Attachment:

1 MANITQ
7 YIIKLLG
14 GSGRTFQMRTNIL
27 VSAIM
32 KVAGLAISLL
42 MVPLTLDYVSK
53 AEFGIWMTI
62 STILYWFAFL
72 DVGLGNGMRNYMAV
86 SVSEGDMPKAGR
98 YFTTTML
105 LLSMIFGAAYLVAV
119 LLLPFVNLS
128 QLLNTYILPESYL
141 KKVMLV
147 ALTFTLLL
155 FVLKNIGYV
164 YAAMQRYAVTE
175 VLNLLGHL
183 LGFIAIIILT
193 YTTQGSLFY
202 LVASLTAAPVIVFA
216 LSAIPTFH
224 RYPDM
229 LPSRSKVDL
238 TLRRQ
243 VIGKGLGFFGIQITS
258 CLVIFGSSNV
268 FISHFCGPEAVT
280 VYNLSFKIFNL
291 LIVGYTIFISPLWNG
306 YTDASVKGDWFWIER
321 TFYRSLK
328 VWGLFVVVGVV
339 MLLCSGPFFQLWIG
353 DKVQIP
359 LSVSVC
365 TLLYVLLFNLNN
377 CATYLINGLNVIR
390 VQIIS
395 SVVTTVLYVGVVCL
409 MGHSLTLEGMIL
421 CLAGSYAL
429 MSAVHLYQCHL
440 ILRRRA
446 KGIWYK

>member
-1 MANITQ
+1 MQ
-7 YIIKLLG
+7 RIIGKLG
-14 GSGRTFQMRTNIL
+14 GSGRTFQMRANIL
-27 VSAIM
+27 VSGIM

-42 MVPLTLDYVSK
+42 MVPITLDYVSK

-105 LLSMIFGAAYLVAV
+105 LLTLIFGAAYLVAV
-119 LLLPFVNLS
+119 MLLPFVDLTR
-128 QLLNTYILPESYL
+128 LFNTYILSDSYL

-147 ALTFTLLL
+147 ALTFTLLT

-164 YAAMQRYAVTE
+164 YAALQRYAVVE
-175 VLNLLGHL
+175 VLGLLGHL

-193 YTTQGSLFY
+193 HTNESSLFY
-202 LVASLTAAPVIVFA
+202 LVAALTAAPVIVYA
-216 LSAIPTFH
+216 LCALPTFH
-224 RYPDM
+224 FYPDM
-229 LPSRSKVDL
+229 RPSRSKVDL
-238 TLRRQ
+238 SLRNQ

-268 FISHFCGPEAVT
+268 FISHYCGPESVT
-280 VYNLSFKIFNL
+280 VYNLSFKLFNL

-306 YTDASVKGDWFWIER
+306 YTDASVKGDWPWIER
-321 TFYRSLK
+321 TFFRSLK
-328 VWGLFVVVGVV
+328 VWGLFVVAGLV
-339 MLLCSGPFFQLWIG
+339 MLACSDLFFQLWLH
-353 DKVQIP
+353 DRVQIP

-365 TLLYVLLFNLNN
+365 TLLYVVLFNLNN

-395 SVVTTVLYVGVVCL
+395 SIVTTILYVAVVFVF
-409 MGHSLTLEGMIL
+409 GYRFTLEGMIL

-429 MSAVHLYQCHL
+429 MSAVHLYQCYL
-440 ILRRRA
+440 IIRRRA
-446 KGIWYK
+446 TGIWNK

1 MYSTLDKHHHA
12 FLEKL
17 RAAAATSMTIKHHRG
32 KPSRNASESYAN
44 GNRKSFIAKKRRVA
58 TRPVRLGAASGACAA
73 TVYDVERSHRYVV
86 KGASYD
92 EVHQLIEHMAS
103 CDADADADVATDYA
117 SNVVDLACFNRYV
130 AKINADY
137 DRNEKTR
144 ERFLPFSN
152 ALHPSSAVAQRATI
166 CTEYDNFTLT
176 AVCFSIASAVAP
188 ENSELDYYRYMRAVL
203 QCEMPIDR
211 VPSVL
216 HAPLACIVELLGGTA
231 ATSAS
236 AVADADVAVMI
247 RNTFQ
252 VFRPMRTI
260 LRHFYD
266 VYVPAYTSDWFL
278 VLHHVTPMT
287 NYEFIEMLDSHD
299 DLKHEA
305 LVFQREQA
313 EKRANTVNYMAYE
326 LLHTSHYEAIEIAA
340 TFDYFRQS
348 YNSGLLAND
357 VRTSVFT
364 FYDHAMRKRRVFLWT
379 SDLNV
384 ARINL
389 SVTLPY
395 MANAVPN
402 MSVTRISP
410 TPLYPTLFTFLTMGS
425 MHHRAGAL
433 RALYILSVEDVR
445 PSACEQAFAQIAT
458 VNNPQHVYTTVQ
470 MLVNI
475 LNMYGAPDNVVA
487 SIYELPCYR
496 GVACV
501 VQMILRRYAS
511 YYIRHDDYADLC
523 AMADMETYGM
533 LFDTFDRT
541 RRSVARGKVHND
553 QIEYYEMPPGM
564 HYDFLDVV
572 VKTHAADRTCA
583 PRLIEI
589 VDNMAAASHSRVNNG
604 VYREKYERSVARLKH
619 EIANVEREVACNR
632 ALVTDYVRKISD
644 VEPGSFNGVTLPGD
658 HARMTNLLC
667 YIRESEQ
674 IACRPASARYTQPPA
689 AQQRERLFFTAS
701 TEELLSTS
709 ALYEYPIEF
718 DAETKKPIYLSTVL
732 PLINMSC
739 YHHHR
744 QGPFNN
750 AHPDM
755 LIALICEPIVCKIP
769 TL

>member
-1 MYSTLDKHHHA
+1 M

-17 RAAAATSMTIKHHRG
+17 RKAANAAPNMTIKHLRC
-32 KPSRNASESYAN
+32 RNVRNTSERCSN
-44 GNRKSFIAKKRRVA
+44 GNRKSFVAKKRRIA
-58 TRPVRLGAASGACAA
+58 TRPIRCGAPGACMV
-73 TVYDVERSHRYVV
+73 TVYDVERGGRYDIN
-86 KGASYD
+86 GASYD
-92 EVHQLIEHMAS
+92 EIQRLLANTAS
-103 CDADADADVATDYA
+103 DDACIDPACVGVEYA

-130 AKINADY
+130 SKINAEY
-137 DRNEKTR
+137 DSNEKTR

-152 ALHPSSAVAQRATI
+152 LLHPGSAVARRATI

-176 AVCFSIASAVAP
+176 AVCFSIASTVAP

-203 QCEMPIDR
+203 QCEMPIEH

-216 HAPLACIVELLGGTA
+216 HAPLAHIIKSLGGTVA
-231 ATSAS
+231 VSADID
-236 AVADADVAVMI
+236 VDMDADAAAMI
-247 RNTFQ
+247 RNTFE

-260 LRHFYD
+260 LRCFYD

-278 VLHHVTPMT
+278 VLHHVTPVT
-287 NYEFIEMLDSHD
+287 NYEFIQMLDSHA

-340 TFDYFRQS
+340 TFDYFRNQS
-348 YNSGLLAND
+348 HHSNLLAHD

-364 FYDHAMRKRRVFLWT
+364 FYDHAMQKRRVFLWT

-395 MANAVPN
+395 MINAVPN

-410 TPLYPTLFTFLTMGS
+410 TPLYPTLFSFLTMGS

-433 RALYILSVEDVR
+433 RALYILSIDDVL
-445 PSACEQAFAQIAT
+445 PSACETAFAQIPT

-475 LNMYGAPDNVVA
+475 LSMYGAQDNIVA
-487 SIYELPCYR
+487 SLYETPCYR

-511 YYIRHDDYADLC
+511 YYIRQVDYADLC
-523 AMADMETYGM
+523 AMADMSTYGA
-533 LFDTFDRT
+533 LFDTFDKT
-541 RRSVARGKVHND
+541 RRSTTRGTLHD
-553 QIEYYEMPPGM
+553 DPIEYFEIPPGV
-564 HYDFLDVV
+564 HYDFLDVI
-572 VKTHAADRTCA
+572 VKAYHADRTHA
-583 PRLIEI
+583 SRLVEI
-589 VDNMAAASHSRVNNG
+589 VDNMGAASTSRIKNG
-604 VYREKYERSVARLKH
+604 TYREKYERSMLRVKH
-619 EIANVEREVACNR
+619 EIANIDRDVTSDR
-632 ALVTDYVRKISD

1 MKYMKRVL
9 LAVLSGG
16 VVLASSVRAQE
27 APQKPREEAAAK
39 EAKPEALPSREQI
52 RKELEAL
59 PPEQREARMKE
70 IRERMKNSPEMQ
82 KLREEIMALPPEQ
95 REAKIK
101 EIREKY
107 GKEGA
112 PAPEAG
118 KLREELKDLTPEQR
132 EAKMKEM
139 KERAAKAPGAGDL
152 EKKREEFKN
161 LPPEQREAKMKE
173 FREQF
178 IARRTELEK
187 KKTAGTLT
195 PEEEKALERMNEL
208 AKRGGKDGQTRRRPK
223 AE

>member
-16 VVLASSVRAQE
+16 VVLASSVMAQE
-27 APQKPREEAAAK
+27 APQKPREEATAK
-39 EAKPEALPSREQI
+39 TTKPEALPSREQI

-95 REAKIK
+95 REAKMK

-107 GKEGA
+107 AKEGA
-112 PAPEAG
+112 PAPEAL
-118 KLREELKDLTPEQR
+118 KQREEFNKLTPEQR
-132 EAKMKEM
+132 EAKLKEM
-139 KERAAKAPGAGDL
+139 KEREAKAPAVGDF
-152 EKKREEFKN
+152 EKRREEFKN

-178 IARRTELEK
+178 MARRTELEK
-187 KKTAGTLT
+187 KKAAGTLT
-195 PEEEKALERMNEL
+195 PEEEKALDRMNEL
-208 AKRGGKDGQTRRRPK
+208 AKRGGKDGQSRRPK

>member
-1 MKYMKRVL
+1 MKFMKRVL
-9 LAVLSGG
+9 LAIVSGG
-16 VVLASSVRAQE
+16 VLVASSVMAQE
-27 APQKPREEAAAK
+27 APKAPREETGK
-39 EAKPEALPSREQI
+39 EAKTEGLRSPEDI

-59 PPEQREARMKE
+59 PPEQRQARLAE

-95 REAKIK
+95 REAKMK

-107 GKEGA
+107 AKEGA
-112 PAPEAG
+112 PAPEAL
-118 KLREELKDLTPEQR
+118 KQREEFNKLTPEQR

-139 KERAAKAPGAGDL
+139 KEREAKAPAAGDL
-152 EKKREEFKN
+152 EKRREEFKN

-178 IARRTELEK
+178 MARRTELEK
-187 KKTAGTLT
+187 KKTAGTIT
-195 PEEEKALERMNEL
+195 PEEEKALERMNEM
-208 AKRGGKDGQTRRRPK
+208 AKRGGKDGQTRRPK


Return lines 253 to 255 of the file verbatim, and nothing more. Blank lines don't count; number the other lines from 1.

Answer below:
-541 RRSVARGKVHND
+541 RRSTTRGTLHD
-553 QIEYYEMPPGM